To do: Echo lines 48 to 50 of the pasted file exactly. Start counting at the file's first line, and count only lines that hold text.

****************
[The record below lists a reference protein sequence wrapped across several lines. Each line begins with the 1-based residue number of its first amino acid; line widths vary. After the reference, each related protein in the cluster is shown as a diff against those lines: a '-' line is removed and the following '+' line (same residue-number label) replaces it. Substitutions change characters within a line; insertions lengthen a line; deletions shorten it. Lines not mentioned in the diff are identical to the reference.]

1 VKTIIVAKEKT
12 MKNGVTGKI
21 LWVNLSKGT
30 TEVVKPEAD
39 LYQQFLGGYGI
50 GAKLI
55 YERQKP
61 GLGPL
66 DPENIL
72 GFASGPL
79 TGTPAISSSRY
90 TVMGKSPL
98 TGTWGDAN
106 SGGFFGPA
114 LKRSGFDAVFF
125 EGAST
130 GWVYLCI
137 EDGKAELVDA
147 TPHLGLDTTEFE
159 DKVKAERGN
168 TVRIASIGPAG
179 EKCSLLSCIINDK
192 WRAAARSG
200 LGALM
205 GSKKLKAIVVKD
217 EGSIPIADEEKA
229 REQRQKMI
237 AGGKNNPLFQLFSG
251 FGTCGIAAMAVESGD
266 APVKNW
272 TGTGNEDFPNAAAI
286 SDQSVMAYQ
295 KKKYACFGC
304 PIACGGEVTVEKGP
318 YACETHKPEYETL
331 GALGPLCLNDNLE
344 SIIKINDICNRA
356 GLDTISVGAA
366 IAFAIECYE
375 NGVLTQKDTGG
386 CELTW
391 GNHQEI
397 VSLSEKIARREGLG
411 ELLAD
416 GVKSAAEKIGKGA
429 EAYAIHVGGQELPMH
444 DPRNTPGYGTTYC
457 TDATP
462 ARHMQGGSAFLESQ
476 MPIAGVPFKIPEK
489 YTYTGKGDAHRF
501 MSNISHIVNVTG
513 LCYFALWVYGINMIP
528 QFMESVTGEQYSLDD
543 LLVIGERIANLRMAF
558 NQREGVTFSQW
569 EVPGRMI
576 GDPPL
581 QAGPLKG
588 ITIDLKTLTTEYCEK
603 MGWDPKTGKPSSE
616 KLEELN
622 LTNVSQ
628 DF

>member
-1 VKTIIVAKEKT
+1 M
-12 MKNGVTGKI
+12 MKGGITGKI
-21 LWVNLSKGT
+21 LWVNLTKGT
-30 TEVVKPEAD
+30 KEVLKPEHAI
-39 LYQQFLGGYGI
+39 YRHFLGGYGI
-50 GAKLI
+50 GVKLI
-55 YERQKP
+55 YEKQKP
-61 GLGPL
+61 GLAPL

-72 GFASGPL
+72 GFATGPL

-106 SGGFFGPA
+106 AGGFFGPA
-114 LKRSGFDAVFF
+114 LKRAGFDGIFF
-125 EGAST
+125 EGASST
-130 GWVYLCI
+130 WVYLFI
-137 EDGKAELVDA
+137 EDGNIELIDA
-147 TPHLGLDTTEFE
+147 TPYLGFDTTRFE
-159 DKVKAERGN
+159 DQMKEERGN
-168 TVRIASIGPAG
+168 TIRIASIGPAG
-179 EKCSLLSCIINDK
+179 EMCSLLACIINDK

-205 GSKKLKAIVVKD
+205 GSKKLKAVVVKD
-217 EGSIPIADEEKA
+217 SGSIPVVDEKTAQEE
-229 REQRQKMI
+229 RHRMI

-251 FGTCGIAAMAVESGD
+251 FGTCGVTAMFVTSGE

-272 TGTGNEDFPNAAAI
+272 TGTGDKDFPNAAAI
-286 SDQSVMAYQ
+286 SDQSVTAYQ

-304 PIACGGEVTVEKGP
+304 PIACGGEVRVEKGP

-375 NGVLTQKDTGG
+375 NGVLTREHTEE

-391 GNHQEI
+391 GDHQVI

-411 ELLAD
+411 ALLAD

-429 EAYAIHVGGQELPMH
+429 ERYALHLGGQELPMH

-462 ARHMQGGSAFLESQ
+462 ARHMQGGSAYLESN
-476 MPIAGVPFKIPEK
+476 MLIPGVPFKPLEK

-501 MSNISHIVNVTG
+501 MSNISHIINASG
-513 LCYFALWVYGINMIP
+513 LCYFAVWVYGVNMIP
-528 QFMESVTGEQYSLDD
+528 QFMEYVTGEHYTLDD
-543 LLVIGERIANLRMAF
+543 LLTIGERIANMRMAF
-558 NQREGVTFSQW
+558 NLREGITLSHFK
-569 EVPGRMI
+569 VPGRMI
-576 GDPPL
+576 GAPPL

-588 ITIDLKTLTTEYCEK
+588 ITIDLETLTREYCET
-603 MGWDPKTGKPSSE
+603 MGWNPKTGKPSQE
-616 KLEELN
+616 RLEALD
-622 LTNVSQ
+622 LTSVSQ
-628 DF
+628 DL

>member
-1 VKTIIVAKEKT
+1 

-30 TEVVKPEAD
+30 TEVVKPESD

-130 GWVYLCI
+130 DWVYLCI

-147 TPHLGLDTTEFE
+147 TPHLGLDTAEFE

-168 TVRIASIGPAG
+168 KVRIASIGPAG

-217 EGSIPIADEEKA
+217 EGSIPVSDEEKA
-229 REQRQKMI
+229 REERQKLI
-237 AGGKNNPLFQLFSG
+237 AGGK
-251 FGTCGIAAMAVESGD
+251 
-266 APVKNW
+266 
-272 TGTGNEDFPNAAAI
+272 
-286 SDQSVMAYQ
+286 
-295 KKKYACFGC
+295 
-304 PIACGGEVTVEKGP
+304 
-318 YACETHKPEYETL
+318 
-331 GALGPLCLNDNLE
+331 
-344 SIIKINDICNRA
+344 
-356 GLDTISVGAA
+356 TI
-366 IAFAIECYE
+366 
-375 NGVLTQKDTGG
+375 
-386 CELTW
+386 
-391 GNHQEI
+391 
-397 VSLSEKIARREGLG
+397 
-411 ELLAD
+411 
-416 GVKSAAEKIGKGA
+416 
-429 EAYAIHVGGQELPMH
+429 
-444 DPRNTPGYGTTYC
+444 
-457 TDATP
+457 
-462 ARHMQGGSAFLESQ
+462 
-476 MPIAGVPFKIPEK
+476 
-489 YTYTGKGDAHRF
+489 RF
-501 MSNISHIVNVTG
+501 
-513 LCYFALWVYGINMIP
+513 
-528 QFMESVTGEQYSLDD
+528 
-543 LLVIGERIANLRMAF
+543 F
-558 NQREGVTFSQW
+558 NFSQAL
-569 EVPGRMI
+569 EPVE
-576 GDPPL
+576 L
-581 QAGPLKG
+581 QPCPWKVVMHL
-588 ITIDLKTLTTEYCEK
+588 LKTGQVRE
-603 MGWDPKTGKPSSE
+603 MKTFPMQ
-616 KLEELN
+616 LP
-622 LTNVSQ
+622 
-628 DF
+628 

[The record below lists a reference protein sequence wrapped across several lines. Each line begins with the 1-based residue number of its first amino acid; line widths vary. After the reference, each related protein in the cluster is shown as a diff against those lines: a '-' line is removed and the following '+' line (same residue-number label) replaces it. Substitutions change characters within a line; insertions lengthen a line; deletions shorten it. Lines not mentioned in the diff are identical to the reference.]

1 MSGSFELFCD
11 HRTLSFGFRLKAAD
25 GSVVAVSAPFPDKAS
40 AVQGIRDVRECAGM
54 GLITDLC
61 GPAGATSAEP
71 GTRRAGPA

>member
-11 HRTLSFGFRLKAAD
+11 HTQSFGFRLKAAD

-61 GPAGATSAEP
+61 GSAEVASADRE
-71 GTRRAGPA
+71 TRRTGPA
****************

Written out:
444 DPRNTPGYGTTYC
457 TDATP
462 ARHMQGGSAFLESQ